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Palliative care doctors spell out the case against euthanasia

Palliative care doctors in Ireland and the UK were before the Oireachtas Committee on Assisted Dying last week [1] and very firmly and eloquently explained why they are against euthanasia. It is extremely noteworthy that the group of doctors who are the most dedicated by reason of their branch of medicine to those nearing the end of their lives are also typically the most strongly opposed [2] to assisted suicide.

Dr Faith Cranfield (pictured), speaking on behalf of the Irish Palliative Medicine Consultants Association, told committee members that her biggest concern is that the availability of assisted suicide or euthanasia would impact the ability of palliative care practitioners to effectively and humanely address the suffering of their patients, as they do everyday, because it will offer immediate death as a remedy instead.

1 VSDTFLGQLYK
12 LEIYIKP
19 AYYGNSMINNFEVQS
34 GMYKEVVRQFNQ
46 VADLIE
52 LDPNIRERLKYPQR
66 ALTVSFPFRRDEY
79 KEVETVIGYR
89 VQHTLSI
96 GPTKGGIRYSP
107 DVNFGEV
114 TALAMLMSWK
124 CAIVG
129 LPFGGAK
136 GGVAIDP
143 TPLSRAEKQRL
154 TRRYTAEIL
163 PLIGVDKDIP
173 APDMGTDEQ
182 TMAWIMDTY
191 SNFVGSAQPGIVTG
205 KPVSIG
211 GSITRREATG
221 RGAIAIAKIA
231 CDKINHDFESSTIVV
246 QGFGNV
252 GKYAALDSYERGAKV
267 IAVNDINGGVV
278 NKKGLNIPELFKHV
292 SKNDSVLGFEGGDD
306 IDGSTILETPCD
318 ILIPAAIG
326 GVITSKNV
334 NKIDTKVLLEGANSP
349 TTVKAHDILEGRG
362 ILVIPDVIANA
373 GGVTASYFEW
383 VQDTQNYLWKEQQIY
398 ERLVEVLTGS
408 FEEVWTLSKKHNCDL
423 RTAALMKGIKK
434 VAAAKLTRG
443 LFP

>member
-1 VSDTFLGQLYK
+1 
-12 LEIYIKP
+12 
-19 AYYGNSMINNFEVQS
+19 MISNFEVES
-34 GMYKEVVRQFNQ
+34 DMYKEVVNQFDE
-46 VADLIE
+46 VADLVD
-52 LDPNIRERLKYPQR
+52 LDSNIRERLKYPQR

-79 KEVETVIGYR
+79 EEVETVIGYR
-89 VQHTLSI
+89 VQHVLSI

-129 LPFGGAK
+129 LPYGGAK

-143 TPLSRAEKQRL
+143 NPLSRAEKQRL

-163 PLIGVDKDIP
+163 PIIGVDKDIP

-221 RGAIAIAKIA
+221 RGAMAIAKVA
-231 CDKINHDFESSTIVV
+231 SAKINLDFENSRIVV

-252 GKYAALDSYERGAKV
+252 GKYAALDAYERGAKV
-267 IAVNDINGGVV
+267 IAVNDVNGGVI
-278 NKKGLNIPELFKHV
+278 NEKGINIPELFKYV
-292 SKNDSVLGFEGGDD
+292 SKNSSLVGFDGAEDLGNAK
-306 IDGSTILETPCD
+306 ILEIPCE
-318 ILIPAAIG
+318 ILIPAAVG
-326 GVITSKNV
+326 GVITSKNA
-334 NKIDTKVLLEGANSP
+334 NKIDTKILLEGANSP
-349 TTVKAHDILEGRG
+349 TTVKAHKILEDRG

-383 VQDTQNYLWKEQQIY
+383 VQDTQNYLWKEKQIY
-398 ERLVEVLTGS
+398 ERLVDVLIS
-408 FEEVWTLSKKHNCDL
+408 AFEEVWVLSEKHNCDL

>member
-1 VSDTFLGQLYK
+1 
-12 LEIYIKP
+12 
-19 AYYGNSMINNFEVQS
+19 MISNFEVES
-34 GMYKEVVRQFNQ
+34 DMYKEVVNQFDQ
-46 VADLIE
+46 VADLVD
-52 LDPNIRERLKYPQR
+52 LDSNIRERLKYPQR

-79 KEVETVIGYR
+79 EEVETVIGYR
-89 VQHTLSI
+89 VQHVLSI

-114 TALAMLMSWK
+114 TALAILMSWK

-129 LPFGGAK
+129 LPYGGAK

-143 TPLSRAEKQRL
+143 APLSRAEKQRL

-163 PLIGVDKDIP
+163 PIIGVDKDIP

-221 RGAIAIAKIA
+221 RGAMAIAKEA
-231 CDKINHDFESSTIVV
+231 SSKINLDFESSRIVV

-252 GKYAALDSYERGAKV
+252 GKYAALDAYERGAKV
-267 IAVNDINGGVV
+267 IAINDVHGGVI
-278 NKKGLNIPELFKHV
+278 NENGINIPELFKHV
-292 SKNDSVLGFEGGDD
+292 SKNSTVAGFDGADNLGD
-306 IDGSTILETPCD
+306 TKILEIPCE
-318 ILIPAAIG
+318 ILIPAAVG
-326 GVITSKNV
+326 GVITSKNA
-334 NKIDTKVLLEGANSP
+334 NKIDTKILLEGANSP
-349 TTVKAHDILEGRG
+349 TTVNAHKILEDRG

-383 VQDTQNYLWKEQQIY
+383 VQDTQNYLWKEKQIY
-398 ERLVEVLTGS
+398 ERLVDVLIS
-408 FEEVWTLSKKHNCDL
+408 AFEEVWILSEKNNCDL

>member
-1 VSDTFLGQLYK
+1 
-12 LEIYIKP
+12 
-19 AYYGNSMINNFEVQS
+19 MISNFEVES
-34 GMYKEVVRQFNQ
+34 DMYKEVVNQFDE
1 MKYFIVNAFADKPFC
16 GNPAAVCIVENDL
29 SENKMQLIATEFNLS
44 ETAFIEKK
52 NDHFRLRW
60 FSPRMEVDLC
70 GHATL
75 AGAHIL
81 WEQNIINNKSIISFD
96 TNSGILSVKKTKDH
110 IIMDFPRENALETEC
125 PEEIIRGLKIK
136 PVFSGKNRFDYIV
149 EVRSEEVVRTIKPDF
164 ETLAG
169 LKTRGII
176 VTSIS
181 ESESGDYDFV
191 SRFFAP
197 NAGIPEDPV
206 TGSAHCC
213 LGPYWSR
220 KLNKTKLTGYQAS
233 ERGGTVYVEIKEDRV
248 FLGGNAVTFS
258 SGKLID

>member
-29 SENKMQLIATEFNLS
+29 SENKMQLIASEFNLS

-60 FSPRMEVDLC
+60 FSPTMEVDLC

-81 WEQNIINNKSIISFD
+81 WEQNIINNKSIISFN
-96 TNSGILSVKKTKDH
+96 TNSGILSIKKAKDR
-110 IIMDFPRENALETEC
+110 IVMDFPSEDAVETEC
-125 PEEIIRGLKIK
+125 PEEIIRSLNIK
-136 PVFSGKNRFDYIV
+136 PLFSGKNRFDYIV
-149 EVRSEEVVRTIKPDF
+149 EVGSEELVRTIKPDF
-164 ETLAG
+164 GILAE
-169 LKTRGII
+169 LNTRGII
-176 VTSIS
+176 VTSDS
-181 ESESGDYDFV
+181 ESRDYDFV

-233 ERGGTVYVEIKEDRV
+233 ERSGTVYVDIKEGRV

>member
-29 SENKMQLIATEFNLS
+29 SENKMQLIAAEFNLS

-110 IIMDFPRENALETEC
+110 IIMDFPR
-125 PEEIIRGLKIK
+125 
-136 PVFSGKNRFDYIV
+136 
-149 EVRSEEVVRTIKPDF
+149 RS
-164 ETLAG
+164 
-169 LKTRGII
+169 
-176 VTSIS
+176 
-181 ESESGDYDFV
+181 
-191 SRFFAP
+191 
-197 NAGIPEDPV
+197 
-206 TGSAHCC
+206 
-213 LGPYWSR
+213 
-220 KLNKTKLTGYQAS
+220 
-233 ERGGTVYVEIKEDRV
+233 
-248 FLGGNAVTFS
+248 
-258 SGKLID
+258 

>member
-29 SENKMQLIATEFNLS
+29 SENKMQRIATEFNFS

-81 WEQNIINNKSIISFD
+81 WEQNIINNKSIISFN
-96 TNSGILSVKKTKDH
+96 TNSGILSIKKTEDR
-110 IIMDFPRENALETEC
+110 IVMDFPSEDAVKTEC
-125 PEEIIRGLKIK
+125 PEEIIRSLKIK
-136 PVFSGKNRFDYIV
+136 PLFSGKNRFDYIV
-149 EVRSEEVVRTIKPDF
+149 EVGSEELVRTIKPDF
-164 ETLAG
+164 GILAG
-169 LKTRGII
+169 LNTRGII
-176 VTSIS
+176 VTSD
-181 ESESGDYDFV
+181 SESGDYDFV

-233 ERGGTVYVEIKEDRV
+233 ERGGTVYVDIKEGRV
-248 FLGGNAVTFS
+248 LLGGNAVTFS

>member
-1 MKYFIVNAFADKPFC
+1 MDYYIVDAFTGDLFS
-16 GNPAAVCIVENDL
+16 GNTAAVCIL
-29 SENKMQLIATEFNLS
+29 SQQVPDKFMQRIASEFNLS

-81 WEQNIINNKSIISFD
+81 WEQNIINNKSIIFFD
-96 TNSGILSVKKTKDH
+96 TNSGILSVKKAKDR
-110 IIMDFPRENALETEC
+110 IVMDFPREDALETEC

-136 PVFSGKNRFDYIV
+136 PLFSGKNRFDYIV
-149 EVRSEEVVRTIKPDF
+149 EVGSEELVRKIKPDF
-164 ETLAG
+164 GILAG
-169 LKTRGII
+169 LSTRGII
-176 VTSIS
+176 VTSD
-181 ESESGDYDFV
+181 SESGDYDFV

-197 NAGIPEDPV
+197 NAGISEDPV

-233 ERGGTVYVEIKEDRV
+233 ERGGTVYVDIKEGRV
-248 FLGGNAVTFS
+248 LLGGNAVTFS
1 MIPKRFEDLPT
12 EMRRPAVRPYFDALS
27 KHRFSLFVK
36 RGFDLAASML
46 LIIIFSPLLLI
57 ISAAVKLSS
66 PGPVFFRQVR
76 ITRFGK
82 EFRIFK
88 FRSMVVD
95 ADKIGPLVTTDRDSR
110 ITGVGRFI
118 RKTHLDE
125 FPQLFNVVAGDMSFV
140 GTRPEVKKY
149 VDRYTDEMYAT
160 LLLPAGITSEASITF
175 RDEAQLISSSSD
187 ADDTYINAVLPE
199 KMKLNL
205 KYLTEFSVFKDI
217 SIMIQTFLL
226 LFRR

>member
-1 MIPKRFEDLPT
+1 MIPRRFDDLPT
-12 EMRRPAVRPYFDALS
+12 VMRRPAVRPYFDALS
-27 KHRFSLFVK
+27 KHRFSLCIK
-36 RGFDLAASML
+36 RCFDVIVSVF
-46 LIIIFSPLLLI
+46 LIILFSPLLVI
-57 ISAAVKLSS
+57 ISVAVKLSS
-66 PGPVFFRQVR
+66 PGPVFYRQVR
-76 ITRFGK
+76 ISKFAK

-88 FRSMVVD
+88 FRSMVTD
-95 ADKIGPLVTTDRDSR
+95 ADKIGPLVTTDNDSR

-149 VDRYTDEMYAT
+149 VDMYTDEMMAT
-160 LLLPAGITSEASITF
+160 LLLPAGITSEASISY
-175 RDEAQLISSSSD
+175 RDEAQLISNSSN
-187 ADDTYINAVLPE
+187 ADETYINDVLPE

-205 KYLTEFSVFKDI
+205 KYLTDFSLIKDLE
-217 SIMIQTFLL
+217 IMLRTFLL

She asked the committee to imagine the case of ‘Mary’ [3], who has cancer, is overwhelmed by a sense of despair and wants to die. The family hears her expressing this wish and is tempted to feel the same way. But palliative care steps in and her situation becomes far more manageable. She experienced many other valuable moments in her life with her family. In a world with euthanasia, would this happen, or would Mary be ushered towards euthanasia instead?

Dr Matthew Doré, secretary of the Association of Palliative Medicine for Great Britain and Ireland, said that in Canada, hospices have been shut on the basis that they were not facilitating ‘medical assistance in dying’, and there is now an existential crisis in its workforce [4].

Professor Max Watson, who has worked in hospices for more than 35 years, including with the Irish Hospice Foundation said [5]: “It is very difficult to see safeguarding working because in every legislation where it started, those safeguards are then attacked in law”.